“To slit someone’s throat, cut from here to here. To do a tactical reload, perform this action. This is how to evade your captors if you are a POW. Oh, and never put your hands in your pockets motherfucker!”

You could easily be at the gas station with your hands in your pockets and get verbally assaulted by a complete stranger that has been deluded to believe it is his civic duty to prevent a Marine from putting his hands in his pockets.  And there’s another sweet pocket rule.  Marines can’t put anything in the cargo pockets of their cammies, but that’s actually being gracious because when it comes to all the other uniforms, they can’t put anything in any of the pockets!  Where do they put shit you ask?  In their fucking socks.  I can’t even make this shit up.  On Fridays the Marine Corps has to wear a service uniform instead of cammies and if you go to the store, you will see people digging in their socks for their bank cards and cash.

Things you can’t do while walking

Next in the list of arbitrary rules that America’s few and proud are forced to follow is the things they can’t do while walking.  If you thought that commuting to a business meeting by foot and placing a phone call while walking might just be an efficient thing to do, you are obviously smarter than whoever made the decision that it cannot be allowed in America’s Marine Corps.  No shit, you will get yelled at by strangers for walking and using your cell phone in any manner while in uniform.  You also may not drink water or eat while walking in uniform either.  I’m surprised Marines are even allowed to walk and talk at the same time.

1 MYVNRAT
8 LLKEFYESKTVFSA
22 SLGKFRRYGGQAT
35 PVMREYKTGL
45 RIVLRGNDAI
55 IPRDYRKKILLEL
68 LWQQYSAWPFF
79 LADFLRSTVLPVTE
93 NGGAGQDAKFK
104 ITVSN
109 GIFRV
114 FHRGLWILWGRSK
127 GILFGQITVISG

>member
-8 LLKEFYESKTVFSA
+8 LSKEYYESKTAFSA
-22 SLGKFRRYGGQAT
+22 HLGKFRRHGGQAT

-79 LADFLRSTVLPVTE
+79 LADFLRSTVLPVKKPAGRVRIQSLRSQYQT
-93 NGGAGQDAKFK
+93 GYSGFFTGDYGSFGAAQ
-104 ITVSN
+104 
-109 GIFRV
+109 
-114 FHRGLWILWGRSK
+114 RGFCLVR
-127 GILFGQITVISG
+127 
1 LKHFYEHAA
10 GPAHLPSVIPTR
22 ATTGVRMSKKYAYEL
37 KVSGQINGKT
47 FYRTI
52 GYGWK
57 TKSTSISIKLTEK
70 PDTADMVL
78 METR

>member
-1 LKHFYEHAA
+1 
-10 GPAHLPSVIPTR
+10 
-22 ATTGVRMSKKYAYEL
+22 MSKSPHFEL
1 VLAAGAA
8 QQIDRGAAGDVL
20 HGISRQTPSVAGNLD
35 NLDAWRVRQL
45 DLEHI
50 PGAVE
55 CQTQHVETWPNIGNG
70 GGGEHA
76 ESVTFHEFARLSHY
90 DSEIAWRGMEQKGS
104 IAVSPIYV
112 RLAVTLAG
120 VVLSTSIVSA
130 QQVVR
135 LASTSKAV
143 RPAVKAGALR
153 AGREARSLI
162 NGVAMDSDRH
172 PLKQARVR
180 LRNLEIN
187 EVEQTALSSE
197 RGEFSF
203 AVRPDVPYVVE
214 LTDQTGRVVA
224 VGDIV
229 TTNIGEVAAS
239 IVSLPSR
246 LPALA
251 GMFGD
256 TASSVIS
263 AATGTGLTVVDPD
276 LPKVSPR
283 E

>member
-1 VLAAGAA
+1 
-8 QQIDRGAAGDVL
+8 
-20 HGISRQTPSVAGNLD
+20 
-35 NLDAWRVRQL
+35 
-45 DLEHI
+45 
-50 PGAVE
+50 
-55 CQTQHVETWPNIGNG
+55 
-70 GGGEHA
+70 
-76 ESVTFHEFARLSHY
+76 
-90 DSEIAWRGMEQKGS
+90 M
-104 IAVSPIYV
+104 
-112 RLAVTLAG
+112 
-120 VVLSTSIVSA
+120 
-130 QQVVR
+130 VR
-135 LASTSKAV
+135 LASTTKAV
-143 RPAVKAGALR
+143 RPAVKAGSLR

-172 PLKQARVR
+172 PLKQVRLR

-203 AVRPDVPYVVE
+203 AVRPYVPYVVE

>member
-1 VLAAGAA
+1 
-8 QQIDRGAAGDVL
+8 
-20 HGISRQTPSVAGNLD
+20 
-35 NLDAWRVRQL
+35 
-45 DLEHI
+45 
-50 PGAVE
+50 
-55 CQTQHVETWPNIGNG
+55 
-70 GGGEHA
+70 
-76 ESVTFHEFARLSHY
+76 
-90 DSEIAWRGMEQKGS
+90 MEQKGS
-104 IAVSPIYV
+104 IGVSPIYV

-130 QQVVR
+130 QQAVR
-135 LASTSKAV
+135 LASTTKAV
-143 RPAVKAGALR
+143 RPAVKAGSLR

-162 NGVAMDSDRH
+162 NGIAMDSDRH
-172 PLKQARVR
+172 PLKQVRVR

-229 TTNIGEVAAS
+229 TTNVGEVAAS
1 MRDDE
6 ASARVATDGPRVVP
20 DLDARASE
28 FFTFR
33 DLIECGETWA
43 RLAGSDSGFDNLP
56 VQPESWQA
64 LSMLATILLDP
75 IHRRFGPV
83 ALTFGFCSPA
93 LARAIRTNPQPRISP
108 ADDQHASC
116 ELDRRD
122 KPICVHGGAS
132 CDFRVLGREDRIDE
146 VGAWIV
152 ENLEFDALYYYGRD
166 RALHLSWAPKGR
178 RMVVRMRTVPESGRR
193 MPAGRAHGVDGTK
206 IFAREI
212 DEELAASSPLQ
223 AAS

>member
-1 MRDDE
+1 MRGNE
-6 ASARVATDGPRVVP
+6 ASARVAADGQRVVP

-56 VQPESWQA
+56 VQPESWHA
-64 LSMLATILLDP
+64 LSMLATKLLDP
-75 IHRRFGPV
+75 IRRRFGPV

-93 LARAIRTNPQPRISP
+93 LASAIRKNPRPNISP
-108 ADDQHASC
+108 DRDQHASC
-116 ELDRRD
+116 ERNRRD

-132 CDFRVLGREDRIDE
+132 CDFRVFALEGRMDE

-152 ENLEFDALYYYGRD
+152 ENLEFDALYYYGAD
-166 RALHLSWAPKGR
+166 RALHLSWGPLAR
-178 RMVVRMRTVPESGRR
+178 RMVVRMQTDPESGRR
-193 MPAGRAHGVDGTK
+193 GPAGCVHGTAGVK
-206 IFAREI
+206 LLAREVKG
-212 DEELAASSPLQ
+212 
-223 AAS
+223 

Good times and bad times.

Good times and bad times.

We used to play this game where we would spread ridiculous rumors around our circle of friends and we soon learned that we could say almost anything and people would believe it because nobody puts it past what the Marine Corps is able to come up with and seriously attempt to enforce.  All this being said, I both hated and enjoyed my time as a Marine.  I worked with some amazing and dedicated people even though they were far fewer in numbers than those of the idiots America’s villages were able to pawn off.  I knew I had absolutely had it after a semi-drunken conversation I had with my Lieutenant several months before I was due to get out.  He was enlisted before he was an officer and his conduct and leadership made it obvious.  Well-liked and respected by most everyone, he was a far cry above the average officer.  The setting was at the annual Marine Corps Birthday Ball in November.  One of the few nights a year that Marines are damn near encouraged to drink in excess and hob nob with their superiors.  I asked him why he became an officer after being enlisted.  “Because I thought I could make a difference”, he replied.  “And?” I asked.  “I can’t.  You can’t wake someone who’s pretending to be asleep.”  Thank you for that, sir.  You showed me that my interests and efforts will be better stimulated and utilized elsewhere.